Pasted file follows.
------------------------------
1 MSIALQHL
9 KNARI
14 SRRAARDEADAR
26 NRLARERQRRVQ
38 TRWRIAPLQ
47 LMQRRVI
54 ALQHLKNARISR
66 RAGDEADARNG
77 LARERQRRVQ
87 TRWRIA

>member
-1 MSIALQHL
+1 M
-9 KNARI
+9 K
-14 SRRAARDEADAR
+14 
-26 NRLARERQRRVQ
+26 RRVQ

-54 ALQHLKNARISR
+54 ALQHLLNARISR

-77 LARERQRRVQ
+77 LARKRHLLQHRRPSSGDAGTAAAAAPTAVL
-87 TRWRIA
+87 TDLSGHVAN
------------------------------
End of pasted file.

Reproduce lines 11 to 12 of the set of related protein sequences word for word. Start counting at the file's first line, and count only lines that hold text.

>member
-1 MSIALQHL